Play As A Way of Mastering Conflict

Dr. Corinne Masur

In our mother-child group the other day a four year old repeatedly knocked into his 1 year old brother. He did it with a little smile and glanced at his mother every time – so we knew it was no accident!

What to do? His mother was exhausted with telling him “NO!” every time, with giving time outs and with talking to him.

We got out the puppets and had the crocodile bite the turtle. Repeatedly. Both the older and the younger brother were fascinated. While I thought we were doing this for the 4 year old, the one year old picked up the crocodile and brought it over to me many times over the course of our meeting that day. And the older brother immediately took the crocodile puppet out of my hand and began biting the turtle himself. After he was satisfied he then got down on his hands and knees and began to crawl around, saying “gaagaa,” telling us how much easier it would be for him if he were a baby. We made a little nest for him with a soft blanket and his mother played it up calling him “baby” and “protecting” him from his one year old brother. The 4 year old lay there contentedly until it was snack and story time and only got up at his mother’s urging.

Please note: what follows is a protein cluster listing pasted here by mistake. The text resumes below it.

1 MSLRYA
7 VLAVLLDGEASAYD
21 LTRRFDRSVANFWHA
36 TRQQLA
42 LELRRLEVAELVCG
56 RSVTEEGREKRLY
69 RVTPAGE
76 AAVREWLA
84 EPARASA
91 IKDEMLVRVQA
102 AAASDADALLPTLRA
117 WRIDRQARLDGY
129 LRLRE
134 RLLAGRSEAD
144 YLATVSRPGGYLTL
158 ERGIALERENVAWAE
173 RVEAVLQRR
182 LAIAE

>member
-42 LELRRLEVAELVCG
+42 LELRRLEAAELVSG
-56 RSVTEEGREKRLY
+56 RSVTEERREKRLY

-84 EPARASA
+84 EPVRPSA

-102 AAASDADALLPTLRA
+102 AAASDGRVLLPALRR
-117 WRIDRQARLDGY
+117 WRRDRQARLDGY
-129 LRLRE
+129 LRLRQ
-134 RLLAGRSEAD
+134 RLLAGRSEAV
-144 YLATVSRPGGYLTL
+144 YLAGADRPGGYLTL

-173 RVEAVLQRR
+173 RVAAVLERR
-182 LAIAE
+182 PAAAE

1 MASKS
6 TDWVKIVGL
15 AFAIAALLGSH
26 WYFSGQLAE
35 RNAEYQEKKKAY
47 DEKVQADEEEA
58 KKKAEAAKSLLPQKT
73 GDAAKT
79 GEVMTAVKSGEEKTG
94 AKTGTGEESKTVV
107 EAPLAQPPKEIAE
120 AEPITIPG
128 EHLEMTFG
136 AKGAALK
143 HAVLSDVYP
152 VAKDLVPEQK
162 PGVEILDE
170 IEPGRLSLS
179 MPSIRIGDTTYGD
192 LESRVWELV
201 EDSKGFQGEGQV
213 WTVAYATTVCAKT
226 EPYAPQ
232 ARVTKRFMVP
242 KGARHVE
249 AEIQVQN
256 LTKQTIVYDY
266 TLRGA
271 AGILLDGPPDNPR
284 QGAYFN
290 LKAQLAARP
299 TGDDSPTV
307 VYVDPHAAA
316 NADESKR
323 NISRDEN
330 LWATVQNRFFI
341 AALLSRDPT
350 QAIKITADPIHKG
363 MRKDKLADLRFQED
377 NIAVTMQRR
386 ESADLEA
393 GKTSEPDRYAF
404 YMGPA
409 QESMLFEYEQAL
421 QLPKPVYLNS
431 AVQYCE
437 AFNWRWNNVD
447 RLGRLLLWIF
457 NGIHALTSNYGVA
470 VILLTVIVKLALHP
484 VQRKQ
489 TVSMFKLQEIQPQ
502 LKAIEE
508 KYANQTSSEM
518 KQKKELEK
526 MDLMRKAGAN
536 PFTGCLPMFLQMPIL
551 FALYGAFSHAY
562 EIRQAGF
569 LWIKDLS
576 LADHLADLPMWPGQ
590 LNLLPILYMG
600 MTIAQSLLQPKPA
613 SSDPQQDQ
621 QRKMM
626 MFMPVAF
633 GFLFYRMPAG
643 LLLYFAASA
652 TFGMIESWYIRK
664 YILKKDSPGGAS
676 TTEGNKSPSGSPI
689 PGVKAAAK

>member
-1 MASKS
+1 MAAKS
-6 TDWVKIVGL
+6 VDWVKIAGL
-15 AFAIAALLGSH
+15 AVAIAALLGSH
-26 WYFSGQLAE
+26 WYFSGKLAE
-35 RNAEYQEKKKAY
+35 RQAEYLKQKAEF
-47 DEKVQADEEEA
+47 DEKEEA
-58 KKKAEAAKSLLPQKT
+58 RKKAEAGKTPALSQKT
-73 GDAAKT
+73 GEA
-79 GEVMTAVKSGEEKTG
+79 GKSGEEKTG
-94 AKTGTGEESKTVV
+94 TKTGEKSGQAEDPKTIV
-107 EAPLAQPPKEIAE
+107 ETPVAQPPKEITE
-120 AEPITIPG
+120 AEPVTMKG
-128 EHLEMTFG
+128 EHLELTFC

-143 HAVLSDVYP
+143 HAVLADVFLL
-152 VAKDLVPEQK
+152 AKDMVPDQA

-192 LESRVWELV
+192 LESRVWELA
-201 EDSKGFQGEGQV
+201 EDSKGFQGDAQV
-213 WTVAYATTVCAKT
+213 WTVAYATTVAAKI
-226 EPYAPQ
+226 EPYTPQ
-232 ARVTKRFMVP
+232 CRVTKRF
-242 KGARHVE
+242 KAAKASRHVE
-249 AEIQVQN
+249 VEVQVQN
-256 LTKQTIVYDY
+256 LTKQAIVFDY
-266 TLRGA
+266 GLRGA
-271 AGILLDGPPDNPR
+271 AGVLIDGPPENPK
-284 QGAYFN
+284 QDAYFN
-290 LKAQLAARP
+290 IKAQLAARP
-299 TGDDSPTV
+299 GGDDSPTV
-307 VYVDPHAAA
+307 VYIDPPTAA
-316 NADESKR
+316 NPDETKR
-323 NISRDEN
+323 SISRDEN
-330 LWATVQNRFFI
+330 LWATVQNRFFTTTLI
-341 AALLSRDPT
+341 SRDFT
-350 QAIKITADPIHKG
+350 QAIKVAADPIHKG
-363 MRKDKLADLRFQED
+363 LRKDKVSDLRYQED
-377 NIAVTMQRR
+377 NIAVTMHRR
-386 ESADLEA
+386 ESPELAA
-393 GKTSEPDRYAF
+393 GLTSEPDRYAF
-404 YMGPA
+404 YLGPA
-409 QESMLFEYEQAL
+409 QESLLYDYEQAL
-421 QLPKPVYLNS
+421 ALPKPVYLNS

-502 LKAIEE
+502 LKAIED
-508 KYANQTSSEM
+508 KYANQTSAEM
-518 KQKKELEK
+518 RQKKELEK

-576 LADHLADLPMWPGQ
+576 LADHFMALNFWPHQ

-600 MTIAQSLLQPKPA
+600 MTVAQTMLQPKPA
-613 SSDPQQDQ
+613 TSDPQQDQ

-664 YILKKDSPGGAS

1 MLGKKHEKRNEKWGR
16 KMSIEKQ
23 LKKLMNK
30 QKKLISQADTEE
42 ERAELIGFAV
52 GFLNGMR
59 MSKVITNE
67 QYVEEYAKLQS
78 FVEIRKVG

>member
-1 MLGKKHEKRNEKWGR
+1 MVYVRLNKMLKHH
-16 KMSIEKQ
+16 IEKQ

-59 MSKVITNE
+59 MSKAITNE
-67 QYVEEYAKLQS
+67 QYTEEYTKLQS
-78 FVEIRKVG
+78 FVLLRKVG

Play is the child’s way of mastering difficult emotions and events. This 4 year old is filled with envy – his little brother has it easy – and he gets SO much of their mother’s attention. This 4 year old needed a safe way to have his aggression acknowledged and played out. This time it was puppets. What will it be next time?

Parents can help their children with upcoming events that may be difficult by playing them out ahead of time – a visit to the doctor can be played with stuffed animals – and the future patient can be the “doctor,” administering shots and pills galore.

And play can be used for ongoing issues which are hard – as we did in this week’s group.

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